How to Process Panoramas in Photoshop

If you’re trying to capture a wide landscape in a single image, or maybe trying to make it look like your lens is wider than it really is, then shooting your images for panorama is a really great option!

Step 1: Shoot with Panorama in Mind

There is a very specific way you have to shoot for panoramas. You cannot hope to create a good panorama with random images.

So what you’ll do is to shoot images spanning the entire scene you would like to capture. It doesn’t matter if those images are right-to-left, left-to-right, up-to-down, etc. As long as you overlap about 1/4-1/3 of the frames, you’ll be good!

Step 2: Select

For this example, I did a simple 2 image panorama of a kitchen.

Screen Shot 2017-02-27 at 3.41.03 PM.png

They aren’t even selected in the correct order, but that’s okay! Photoshop will do the rest! I am starting this in Bridge and then going to Photoshop, as I prefer Photoshops editing capacity over Lightroom.

You’ll notice that there’s a large area that overlaps. It was a tight space, so I overlapped more than what was necessary. Only about 1/4-1/3 of the image is necessary to overlap as long as there are relatively distinctive features that Photoshop can use to identify placement.

Step 3: Tell Photoshop to Process

Now you just have to tell Photoshop how you want these processed.

First, you’ll go to Tools > Photoshop > Photomerge

Screen Shot 2017-02-27 at 3.41.35 PM.png

That will begin to open Adobe Photoshop on your computer. Once it opens, you’ll see this dialogue box:

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You can choose whatever way you’d like to put the images together! I often just choose ‘Auto’ because it does a nice job. Though I have played around with pretty much all the options. ‘Collage’ is very nice for doing some less-standard work and I’ve used it to make an interesting landscape piece before.

But for this, I’m selecting ‘Auto’

At the bottom, you’ll notice you have the option of checking 4 different boxes. I recommend always using the ‘Blend Images Together’ option unless you have a plan that calls against it.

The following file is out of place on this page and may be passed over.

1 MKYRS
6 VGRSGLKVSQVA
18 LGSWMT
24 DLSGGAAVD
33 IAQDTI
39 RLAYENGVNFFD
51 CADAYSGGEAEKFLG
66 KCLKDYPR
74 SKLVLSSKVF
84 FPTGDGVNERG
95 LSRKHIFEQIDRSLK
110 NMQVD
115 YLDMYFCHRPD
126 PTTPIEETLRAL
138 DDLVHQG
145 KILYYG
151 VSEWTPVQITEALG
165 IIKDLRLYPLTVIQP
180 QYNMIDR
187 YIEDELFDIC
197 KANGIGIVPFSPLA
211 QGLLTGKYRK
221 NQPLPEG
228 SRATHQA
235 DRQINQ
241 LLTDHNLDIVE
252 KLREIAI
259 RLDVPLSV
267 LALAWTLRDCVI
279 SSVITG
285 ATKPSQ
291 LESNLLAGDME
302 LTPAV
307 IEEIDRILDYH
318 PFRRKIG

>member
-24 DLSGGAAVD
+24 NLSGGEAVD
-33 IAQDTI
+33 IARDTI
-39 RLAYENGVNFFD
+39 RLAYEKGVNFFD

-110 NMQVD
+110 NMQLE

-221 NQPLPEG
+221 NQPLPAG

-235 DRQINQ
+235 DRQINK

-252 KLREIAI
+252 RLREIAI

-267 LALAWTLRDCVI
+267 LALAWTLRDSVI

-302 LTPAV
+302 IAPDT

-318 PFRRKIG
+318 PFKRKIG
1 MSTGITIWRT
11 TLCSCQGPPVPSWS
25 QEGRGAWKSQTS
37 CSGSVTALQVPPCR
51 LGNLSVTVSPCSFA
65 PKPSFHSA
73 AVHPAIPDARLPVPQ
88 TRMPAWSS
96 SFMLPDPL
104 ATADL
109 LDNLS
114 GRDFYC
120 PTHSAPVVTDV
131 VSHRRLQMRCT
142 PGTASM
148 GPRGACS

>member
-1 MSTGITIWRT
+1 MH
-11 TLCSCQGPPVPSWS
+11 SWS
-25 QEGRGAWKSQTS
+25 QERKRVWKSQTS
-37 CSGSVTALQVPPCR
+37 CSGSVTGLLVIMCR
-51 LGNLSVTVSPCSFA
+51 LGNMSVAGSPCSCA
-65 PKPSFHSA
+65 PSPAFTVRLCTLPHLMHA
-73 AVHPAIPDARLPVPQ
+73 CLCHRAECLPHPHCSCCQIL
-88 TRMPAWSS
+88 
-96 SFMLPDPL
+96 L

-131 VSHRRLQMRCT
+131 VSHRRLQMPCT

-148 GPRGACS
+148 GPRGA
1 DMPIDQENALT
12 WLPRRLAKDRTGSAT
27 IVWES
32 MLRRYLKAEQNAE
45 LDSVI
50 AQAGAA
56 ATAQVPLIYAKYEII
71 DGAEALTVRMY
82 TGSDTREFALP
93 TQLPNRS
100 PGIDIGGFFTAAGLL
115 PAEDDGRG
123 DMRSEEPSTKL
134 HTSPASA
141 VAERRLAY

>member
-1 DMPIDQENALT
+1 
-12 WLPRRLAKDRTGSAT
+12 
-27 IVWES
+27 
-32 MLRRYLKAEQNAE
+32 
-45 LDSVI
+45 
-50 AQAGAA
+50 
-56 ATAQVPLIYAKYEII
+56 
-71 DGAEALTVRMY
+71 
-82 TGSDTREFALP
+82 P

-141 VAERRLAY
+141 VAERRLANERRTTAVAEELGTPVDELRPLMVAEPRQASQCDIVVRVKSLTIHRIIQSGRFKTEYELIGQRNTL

If your lens causes small vignettes (my 40mm prime lens does this), you may want to check the ‘Vignette Removal’ button.
I also recommend generally choosing the ‘Geometric Distortion Correction’ button, as it will help your images sync more naturally into a single, cohesive piece.
Finally, I don’t generally recommend the Content Aware Fill Transparent Areas button as it never looks fully natural to me, but I do encourage you to play with it and see for yourself and test to see if maybe it will work with your images! Remember that there will almost always be transparent areas that will require you to either crop or fill in certain parts of your images.

Once you’ve got your settings the way you want them, click ‘OK’ to set Photoshop loose!

Step 4: Touch Ups

You’ll want to do some touching up on your image. Whether that’s just cropping it down or full on image manipulation!

After Photoshop processed the two images I gave it, this was the result:

Screen Shot 2017-02-27 at 3.43.20 PM.png

As panoramas often do, the center is the widest area and now requires some cropping down. At this point, depending on how your images came together, you may notice some small lines where the images come together. 99% of the time, these will go away once you flatten the image and are just there as visual markers for you.

Screen Shot 2017-02-27 at 3.44.07 PM.png

So now I’ve cropped the image down into what I liked. But it still isn’t how I wanted it to be, so I used the Camera Raw Filter (Filter > Camera Raw Filter) to do some final adjustments.

NOTE: You cannot use the Camera Raw filter on the entire image unless it is flattened. If you want to preserve your layers, select the top layer of your panorama and then use the command: CMD + OPTN + SHIFT + E.
This will essentially duplicate all the layers of the one you have selected and below, then merge them into a single, flattened layer.
You may now bring that layer into the Camera Raw Filter for adjustments.

Screen Shot 2017-02-27 at 3.45.51 PM.png

On mine, I decided to adjust the white balance to cool the image down a little and change the distortion amount to help the right countertop stop bowing in as much. Of course, this means more cropping.

So my final image comes out looking like this:


This will apply to any kind of panorama you’re trying to do!
Now get out there and start shooting some stunning landscapes, ranging interiors, or whatever strikes your fancy!


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